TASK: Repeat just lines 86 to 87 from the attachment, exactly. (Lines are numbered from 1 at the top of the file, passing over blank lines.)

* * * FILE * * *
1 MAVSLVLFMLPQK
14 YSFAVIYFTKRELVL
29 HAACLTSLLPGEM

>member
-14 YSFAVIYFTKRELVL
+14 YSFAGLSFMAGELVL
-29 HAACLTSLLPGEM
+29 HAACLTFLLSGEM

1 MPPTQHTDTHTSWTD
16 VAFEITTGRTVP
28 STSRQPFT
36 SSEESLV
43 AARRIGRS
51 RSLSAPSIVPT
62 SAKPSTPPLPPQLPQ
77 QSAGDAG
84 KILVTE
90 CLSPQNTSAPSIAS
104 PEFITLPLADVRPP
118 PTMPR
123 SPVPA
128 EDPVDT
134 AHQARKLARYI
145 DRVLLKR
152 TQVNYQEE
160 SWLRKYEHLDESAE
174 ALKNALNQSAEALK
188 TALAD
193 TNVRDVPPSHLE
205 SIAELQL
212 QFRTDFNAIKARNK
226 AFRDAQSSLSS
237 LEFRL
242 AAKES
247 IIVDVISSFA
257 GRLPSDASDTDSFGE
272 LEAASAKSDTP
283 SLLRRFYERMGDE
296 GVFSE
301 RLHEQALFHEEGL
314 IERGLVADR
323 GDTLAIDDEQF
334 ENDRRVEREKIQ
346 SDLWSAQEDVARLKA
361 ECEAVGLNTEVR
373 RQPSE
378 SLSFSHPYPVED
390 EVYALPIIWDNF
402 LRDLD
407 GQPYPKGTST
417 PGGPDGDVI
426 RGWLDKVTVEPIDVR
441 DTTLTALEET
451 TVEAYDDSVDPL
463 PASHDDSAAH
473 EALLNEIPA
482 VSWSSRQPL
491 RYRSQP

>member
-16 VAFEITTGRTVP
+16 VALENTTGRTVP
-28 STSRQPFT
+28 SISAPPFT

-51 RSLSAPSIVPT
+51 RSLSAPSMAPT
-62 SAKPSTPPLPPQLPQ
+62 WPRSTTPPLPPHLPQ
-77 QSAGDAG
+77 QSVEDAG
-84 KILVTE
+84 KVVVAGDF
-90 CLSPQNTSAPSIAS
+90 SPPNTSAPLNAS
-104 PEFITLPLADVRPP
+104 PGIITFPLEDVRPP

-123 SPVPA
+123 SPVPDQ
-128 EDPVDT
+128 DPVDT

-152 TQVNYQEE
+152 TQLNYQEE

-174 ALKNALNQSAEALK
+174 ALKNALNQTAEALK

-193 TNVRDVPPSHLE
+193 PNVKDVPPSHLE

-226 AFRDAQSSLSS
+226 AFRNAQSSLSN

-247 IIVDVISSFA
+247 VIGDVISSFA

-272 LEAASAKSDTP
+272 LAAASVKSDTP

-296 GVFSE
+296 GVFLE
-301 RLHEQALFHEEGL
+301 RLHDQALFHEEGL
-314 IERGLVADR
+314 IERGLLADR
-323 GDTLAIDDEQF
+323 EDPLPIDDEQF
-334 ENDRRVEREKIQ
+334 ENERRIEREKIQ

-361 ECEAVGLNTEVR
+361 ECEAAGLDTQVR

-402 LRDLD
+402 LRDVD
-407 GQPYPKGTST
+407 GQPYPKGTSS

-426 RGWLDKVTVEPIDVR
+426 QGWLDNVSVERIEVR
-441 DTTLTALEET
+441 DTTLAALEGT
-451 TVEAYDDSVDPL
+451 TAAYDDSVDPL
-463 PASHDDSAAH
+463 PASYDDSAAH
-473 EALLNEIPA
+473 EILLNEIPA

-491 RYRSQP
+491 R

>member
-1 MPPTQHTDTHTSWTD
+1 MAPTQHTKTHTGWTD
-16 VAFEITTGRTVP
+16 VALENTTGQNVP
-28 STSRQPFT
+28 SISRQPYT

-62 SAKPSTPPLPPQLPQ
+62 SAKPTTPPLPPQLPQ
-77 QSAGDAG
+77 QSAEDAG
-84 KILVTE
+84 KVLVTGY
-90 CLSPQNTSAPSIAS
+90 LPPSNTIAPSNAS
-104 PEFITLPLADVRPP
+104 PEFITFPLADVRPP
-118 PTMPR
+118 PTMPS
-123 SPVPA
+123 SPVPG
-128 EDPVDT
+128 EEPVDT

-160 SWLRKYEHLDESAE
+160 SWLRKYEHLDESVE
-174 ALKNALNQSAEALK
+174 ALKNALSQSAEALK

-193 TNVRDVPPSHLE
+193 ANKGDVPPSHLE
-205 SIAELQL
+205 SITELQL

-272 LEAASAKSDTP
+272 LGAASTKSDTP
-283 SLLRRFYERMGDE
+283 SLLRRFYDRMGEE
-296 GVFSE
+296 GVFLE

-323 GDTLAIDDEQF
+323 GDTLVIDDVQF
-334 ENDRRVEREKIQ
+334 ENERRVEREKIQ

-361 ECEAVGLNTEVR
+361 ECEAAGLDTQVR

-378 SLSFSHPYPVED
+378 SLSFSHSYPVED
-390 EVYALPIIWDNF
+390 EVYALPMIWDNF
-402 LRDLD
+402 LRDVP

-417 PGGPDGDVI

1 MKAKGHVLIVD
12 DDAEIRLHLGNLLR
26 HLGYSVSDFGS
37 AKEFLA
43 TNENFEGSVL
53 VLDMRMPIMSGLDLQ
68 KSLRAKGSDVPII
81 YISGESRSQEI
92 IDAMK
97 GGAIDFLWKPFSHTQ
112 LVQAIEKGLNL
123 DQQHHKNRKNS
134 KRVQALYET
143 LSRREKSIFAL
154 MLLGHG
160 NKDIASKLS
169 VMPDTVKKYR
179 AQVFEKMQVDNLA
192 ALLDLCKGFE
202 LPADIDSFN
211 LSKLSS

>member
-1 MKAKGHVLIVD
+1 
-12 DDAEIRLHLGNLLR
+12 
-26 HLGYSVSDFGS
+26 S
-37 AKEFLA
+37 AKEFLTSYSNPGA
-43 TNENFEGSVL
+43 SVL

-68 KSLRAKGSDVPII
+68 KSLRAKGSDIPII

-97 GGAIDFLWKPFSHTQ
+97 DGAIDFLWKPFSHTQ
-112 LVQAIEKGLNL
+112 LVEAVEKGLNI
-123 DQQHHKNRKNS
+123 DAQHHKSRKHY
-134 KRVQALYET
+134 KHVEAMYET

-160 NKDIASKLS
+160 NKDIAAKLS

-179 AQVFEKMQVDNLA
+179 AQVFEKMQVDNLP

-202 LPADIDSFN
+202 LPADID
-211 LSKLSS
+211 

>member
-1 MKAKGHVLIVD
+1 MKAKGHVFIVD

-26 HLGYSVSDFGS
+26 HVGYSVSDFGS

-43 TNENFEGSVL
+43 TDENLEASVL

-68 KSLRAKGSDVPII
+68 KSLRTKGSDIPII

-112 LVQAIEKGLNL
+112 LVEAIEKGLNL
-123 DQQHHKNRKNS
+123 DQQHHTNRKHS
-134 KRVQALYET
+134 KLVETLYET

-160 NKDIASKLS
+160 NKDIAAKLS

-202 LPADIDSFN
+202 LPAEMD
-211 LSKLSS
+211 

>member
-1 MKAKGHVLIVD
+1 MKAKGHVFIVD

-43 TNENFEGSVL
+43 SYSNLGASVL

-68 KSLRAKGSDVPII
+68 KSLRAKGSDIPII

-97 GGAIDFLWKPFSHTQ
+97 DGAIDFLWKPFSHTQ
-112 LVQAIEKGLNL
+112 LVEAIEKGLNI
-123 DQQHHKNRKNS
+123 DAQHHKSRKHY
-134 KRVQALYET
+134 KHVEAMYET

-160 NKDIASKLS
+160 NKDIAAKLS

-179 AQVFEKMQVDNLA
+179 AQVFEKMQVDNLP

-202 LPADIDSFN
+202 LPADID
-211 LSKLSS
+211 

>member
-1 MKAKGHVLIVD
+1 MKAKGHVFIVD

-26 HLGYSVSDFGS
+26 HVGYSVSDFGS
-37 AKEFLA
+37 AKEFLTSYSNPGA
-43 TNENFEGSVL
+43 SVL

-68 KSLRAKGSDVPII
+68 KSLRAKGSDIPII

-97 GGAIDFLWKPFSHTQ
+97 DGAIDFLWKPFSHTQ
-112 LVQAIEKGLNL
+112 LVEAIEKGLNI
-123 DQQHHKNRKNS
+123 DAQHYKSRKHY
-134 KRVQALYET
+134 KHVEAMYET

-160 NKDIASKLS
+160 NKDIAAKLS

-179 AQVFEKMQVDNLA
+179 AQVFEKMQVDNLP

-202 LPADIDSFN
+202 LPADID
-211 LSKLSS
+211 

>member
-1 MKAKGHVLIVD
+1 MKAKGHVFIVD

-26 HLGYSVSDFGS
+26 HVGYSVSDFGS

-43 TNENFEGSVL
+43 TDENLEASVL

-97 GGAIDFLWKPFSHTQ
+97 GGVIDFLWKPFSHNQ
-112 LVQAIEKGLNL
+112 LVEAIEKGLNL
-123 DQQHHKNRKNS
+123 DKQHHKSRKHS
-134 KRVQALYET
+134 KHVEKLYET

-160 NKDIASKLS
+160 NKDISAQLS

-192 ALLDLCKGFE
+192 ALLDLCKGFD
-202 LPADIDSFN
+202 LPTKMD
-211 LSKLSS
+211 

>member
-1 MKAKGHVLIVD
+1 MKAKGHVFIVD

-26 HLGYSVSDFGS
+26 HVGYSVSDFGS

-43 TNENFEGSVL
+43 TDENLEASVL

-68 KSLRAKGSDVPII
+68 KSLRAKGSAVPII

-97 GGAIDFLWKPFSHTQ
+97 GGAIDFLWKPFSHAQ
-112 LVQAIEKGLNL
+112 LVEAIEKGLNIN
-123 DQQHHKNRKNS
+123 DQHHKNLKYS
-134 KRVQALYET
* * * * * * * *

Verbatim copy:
-226 AFRDAQSSLSS
+226 AFRNAQSSLSN